3. ADHD Medications

 

Two categories of medication are available

Stimulants:

Both amphetamines and methylphenidates have very similiar effect and side effect profiles. They have the most extensive evidence for efficacy and safety and are the fist time of medicaiton treatment for ADHD.  There are both short acting (immediate release) and extended release formulation

For Pre-schooloers:

Amphetamines: Dextroamphetamine is the only medication approved by the FDA for use in children younger than 6 years of age. This approval, however, was based on less stringent criteria in force when the medication was approved rather than on empirical evidence of its safety and efficacy in this age group. Most of the evidence for the safety and efficacy of treating preschool-aged children with stimulant medications has been from methylphenidate.

Methylphenidates: Approved for children 6 years and older. There is moderate evidence that methylphenidate is safe and efficacious in preschool-aged children. The American Academy of Pediatrics recommends its use in pre-school-age children but only after first trying parent-and/or teacher-administered behavior therapy. However,  its use in this age group remains off-label.

None-Stimulants:

Approved for children 6 years and older

Selective Norepinephrine-reuptake inhibitor (Atomoxetine): The slow onset and round-the-clock effects of atomoxetine necessitate more careful and quantitative monitoring of symptom changes than is usual with stimulants to determine their effects, because these gradual, consistent changes are less evident to caretaker than are the rapid, daily changes observed with stimulants.

Selective α²-adrenergic agonists: indicated for the treatment of ADHD as monotherapy and as adjunctive therapy to stimulant medications.  Its effects are also more slowly manifested as in the case of selective norepinephrine-reuptake inhibitor. Clonidine has also been used as a treatment for delayed onset of sleep in children with ADHD.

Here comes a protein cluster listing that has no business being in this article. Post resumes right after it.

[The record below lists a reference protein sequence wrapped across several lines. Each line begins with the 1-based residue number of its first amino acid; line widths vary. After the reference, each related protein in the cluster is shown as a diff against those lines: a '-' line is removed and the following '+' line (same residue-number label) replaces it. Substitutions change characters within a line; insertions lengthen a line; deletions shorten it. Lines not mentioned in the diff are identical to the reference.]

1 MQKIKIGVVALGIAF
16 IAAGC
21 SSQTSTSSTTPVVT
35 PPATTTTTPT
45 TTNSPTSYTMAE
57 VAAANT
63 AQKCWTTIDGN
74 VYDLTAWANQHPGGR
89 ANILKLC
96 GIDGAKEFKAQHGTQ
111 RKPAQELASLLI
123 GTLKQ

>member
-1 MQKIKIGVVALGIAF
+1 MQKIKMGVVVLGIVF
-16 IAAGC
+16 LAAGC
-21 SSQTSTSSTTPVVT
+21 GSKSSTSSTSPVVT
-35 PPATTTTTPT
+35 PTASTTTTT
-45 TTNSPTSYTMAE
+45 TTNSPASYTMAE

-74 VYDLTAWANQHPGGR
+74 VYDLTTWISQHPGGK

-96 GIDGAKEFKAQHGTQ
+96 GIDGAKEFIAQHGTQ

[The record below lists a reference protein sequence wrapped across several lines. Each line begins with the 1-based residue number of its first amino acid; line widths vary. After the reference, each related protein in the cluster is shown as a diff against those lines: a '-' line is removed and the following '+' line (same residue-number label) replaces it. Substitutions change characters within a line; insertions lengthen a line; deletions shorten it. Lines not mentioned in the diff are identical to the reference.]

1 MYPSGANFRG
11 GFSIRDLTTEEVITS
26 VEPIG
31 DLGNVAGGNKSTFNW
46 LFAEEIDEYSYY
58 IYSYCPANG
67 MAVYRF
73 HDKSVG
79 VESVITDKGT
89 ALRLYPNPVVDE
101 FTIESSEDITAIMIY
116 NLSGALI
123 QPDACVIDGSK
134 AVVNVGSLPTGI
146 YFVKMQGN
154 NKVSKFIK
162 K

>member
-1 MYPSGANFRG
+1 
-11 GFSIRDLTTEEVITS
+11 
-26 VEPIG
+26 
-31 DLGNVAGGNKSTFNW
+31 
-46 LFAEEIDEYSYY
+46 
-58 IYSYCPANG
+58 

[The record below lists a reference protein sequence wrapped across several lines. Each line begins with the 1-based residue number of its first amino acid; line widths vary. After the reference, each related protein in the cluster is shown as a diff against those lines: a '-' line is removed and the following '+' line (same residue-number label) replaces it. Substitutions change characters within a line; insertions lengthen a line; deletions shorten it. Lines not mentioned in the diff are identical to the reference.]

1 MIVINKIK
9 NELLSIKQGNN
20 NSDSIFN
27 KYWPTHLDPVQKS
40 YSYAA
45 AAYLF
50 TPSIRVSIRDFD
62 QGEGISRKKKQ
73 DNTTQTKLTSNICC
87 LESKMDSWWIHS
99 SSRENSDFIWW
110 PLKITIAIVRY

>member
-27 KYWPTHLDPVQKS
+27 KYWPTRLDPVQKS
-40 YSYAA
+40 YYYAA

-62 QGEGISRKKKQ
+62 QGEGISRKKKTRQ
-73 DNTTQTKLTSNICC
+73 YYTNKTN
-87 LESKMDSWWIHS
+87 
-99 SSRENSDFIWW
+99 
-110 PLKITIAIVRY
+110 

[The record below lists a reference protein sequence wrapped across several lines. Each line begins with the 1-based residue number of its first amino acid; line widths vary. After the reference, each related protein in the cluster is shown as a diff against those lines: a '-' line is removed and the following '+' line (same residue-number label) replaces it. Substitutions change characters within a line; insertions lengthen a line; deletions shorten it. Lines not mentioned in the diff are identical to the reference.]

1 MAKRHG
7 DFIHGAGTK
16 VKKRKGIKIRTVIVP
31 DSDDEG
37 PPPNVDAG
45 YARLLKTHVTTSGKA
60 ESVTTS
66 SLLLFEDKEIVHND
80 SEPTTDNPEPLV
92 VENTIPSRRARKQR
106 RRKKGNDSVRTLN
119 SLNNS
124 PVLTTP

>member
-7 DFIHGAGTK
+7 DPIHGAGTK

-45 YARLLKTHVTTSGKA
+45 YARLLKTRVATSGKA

Recommendations for treatment of children and youth with ADHD vary depending on the patient’s age:

  1. For preschool-aged children (4–5 years of age), the primary care clinician should prescribe evidence-based parent- and/or teacher-administered behavior therapy as the first line of treatment (quality of evidence A/strong recommendation) and may prescribe methylphenidate if the behavior interventions do not provide significant improvement and there is moderate-to-severe continuing disturbance in the child’s function. In areas where evidence-based behavioral treatments are not available, the clinician needs to weigh the risks of starting medication at an early age against the harm of delaying diagnosis and treatment (quality of evidence B/recommendation).

  2. For elementary school–aged children (6–11 years of age), the primary care clinician should prescribe US Food and Drug Administration–approved medications for ADHD (quality of evidence A/strong recommendation) and/or evidence-based parent- and/or teacher-administered behavior therapy as treatment for ADHD, preferably both (quality of evidence B/strong recommendation). The evidence is particularly strong for stimulant medications and sufficient but less strong for atomoxetine, extended-release guanfacine, and extended-release clonidine (in that order) (quality of evidence A/strong recommendation). The school environment, program, or placement is a part of any treatment plan.

  3. For adolescents (12–18 years of age), the primary care clinician should prescribe Food and Drug Administration–approved medications for ADHD with the assent of the adolescent (quality of evidence A/strong recommendation) and may prescribe behavior therapy as treatment for ADHD (quality of evidence C/recommendation), preferably both

Click ADHD Med Guide for a color guide with pictures of ADHD medications and doses available